The hull is neatly finished and looks well proportioned. Welds are smooth and craftsman-like and the paintwork shines with a deep consistent glow. Marine Accessories faux teak covering on the side decks, floor and casting platforms imparts welcome attention to detail and a reassuring, soft feel underfoot. All the marine ply flooring is well disguised under the grey waterproof carpet with properly secured edges. The twin consoles are basically looking but don’t occupy much space, which is good, but I would prefer to see a set of optional grab rails over the acrylic glass windscreens.
The casting deck in the bow has three hatches for a separated livewell and storage as well as a cradle for the battery for the self-deploying 80lb Ulterra Minn Kota, which is mounted on a stout, welded bracket. At the forepeak is a hatch over the anchor well and a low rail protecting the bow roller. More for aesthetics than anything, the test boat has no side rails, but they are a standard feature and might add some security when standing on the casting deck in a howling gale.
A boarding ladder, big enough for a giant, adorns the portside swim platform and a spring-loaded pin keeps it in place. It’s heavy-duty for sure, but maybe something a tad subtler would avoid getting lines tangled when bringing in that tournament-winning barra.
Swivelling and folding upholstered bucket seats sit on metal bases with built-in tackle boxes and I found extra storage in a locking glove box in the console and at floor level. On the driver’s side is a simple dash with room for a 5in Garmin screen for the Honda engine, a switch panel, a Fusion sound system and a Garmin VHF radio. A 10in Garmin combination GPS/sounder sits on top of the dash and while it’s vulnerable to the weather, it wouldn’t take much to make up a waterproof cover for the whole console to protect it.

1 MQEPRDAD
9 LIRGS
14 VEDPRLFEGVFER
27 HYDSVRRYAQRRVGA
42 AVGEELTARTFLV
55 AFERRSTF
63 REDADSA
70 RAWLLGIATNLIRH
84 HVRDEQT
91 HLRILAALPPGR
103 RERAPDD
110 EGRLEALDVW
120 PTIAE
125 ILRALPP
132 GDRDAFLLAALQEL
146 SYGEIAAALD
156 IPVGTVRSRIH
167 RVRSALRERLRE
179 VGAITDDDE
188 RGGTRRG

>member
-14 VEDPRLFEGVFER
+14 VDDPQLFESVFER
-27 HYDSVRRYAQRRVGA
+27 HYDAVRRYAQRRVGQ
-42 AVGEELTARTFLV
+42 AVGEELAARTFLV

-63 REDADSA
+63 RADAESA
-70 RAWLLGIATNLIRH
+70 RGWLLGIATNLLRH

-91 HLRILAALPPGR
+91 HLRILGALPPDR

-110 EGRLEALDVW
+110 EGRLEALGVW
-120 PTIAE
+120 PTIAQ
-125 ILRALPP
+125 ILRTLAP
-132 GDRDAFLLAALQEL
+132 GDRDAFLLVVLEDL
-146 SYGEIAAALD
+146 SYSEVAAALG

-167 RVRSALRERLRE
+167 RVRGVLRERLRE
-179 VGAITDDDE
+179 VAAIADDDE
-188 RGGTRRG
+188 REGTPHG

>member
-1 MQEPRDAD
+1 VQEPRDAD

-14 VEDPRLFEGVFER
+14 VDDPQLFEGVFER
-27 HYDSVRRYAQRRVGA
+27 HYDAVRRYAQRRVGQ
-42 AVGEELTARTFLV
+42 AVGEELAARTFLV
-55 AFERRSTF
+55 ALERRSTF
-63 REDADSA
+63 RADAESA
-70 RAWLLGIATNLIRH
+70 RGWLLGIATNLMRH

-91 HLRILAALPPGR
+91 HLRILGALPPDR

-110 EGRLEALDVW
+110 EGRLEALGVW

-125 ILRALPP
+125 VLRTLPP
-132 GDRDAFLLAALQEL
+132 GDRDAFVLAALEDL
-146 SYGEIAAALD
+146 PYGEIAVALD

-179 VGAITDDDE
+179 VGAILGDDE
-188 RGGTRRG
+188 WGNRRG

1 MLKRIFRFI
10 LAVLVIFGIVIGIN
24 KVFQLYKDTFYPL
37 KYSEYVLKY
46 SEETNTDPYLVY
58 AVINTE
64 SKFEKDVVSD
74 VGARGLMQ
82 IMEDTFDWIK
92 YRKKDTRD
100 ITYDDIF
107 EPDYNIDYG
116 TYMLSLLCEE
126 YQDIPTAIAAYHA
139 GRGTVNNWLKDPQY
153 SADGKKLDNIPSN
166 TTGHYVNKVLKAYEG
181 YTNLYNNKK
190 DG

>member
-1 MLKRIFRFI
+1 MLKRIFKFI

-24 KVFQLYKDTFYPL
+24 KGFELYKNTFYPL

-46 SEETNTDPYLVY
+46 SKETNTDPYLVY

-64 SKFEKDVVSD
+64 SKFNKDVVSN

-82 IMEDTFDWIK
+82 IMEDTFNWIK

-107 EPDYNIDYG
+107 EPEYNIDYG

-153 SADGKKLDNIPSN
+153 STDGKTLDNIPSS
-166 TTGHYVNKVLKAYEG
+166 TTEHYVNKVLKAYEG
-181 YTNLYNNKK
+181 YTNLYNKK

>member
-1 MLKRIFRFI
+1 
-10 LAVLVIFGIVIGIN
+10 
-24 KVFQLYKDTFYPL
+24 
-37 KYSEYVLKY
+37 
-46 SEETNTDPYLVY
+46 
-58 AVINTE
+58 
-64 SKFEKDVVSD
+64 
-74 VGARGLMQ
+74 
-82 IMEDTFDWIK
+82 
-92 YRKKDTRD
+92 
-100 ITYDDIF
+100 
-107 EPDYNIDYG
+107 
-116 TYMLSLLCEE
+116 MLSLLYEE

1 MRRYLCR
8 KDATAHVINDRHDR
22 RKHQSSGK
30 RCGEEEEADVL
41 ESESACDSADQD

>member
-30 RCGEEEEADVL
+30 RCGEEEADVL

Having driven a number of these 580 hulls in various guises, I was prepared for the soft ride and precise handling and, if anything, the low weight of the forward casting deck adds a more balanced feel across the nasty chop that the 18kt westerly was whipping up. We copped some spray across the wind at speed as you might expect, but in a more sedate mode, the screens kept us protected and dry.
Maximum power for the 580 is 175hp but the 150hp Honda fitted was a good mix and gave us a top speed of 33.5kts at the 6000rpm wide open throttle. The four-stroke Honda has grunty low-down power and accelerates aggressively right through the rev range, delivering optimum economy at 4000rpm with a fuel use of 16.8lt/h and a range of 161nm at 20kts.
As tested with the electronics, Minn Kota and on a Redco Alloy Series trailer, the new Formosa will set you back $65,000. It’s an adaptable and safe combination that will have you fishing in any number of estuary, dam and offshore locations, and with good economy and range, it will handle runs to distant secret spots. The large open transom would make it a great dive boat and there’s even a bimini for keeping the sun off and getting the family onboard to drag around some water toys. If nothing else, it should close down any arguments about who’s getting the dry seat on the way home.
Engine and electronics upgrades, and alloy trailer
PRICE AS TESTED
MATERIAL 5083 Alloy
TYPE Planing monohull
LENGTH 6m (overall)
REC. Max HP 175
MAKE/MODEL Honda BF150
TYPE Fuel-injected dohc four-stroke outboard
RATED HP 150
GEAR RATIO 2.14:1
PROPELLER 16in Solas three-blade
Formosa Marine, Qld
Aussie Boat Sales ACT & NSW
Phone Jason on 0433 531 226
Check out the full review in issue #503 of Trade-a-Boat magazine. Subscribe today for all the latest boat news, reviews and travel inspiration.
Original link: https://www.tradeboats.com.au/tradeaboat-reviews/boats/1805/review-formosa-580-dual-console